As Dan and I were discussing Whole Foods stock this morning, he said, “Whole Foods is a freakin’ grocery store that trades at 32x next year’s earnings that are expected to grow 15%…that’s just stupid.”
I couldn’t agree more. There is a time and place for high-flying, sentimental stocks like Whole Foods, but now is not that time. The stock has been on radar ever since early fall. In October, Dan set up a bearish trade in WFM, since he felt the stock’s strong YTD performance was increasingly making the stock look “priced for perfection” in an environment where investors we shooting first and asking questions later in prior consumer-related market leaders like AAPL, SBUX, CMG, NKE & PCLN. He took the trade off for a small loss before earnings, but the thesis was correct. WFM has underperformed the SPX index by 5% since Nov 6th, primarily due to weaker earnings.
What’s the bullish argument? On Nov. 20th, GS upgraded WFM from hold to buy, with 3 main points underlying the thesis:
- Greater confidence in sustained high-single digit comp growth and square footage growth within the rapidly growing natural and organic industry
- Opportunity for EBIT margin expansion from improved sales productivity and fixed cost leverage
- An attractive entry point at 30x NTM EPS, which has been a valuation floor over the last 3 years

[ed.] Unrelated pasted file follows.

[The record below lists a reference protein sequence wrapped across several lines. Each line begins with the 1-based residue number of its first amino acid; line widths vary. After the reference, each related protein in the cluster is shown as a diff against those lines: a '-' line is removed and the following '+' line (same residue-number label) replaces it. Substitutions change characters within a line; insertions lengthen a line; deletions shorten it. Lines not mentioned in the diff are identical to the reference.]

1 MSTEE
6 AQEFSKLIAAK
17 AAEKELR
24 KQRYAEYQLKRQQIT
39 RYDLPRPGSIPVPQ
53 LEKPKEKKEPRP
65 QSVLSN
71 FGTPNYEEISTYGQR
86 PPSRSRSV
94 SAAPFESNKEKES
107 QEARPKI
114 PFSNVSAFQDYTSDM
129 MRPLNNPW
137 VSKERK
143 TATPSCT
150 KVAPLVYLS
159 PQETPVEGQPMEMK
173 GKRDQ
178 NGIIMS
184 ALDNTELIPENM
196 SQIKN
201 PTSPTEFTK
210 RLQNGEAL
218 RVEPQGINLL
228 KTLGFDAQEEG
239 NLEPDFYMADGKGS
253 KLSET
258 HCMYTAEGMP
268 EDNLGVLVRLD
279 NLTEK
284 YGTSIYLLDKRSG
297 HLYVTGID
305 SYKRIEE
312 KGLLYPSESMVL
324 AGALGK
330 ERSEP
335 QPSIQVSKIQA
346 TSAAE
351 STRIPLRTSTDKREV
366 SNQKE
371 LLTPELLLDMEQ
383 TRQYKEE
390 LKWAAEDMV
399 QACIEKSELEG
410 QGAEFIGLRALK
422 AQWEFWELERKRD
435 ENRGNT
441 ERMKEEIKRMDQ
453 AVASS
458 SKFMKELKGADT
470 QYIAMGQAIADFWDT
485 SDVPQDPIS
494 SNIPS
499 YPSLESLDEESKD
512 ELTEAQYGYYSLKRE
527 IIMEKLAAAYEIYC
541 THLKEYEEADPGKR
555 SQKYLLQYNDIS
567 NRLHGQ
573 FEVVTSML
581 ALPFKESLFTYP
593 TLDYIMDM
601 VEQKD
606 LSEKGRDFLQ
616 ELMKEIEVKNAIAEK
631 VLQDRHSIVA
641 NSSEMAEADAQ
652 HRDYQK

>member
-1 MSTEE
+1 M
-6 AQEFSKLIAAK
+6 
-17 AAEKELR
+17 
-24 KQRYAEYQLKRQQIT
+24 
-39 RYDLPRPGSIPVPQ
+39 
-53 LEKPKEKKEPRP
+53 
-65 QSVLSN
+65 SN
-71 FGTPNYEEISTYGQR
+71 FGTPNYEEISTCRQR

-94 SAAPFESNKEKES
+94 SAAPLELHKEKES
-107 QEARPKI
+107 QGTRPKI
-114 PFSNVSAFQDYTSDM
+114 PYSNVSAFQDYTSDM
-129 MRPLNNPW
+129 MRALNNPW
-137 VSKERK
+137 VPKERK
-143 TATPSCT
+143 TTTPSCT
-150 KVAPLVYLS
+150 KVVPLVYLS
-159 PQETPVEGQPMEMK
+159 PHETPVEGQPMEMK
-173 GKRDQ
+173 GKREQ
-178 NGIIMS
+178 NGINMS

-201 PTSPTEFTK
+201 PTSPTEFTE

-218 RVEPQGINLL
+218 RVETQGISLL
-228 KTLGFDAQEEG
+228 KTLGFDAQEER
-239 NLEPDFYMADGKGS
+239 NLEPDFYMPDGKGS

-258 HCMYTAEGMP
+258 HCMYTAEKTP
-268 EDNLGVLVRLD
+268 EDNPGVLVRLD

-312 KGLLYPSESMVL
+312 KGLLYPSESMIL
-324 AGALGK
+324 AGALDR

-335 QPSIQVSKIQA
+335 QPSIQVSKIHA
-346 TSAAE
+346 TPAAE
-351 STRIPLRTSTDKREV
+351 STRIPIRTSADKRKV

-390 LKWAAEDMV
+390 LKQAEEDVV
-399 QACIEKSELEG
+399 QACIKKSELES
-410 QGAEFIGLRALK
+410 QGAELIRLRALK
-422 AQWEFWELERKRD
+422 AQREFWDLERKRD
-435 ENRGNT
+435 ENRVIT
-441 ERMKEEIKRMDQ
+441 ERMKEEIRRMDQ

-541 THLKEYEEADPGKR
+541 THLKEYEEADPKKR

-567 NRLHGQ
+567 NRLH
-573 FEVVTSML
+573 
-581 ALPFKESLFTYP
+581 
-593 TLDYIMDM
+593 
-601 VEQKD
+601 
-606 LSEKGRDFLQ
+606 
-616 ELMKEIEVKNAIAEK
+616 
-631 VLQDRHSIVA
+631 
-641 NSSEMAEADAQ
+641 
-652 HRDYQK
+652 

For argument’s sake, I’ll grant the first 2 points (though point 2 seems optimistic to me). It’s the 3rd point where I take issue. WFM grew EPS 60% in 2010, 28% in 2011, and 26% in 2012. In contrast, it’s expected to grow 15% for next year. I see little reason why the valuation floor that applied to the stock when growth was twice its current projection should offer much support.
On a technical basis, the stock also looks vulnerable, which has not been the case for most of the past 3 years. The stock has hardly ever traded below its 200 day moving average in the past 3 years:
While WFM has traded back above its 200 day breach from the last 2 weeks, today’s price action is another tell-tale sign to me that the stock is in a weak technical position. WFM announced a $2 dollar special dividend last night, and the stock opened today around $94.50, but sold off within the first hour, and is only up 0.4% as I type. When the stock has trouble rallying on good news, and is only 2.5% above its 200 day ma that has served as such strong support in this big bull run, the bear case is significantly strengthened.
We debated initiating a trade today, but our one concern is the way other stocks with special dividends have reacted into their “ex-dividend” date. WYNN rallied on its special dividend announcement, but also into its ex-dividend date, and COST seems to be doing the same thing. WFM goes ex-dividend on Dec 6th, so we might initiate our bearish trade in the first half of next week, depending on how the stock acts.